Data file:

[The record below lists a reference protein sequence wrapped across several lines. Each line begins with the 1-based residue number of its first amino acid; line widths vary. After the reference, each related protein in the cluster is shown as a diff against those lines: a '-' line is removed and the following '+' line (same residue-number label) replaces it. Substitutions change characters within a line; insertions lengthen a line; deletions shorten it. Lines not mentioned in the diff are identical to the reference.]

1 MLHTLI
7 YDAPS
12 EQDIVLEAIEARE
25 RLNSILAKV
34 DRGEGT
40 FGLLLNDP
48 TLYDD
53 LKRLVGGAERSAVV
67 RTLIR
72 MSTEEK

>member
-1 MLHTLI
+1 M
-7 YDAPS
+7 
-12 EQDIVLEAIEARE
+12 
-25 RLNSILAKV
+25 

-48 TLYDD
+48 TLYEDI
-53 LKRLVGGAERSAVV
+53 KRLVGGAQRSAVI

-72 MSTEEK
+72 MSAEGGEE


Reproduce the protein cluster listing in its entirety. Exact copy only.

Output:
[The record below lists a reference protein sequence wrapped across several lines. Each line begins with the 1-based residue number of its first amino acid; line widths vary. After the reference, each related protein in the cluster is shown as a diff against those lines: a '-' line is removed and the following '+' line (same residue-number label) replaces it. Substitutions change characters within a line; insertions lengthen a line; deletions shorten it. Lines not mentioned in the diff are identical to the reference.]

1 MLHTLI
7 YDAPS
12 EQDIVLEAIEARE
25 RLNSILAKV
34 DRGEGT
40 FGLLLNDP
48 TLYDD
53 LKRLVGGAERSAVV
67 RTLIR
72 MSTEEK

>member
-1 MLHTLI
+1 M
-7 YDAPS
+7 
-12 EQDIVLEAIEARE
+12 
-25 RLNSILAKV
+25 

-48 TLYDD
+48 TLYEDI
-53 LKRLVGGAERSAVV
+53 KRLVGGAQRSAVI

-72 MSTEEK
+72 MSAEGGEE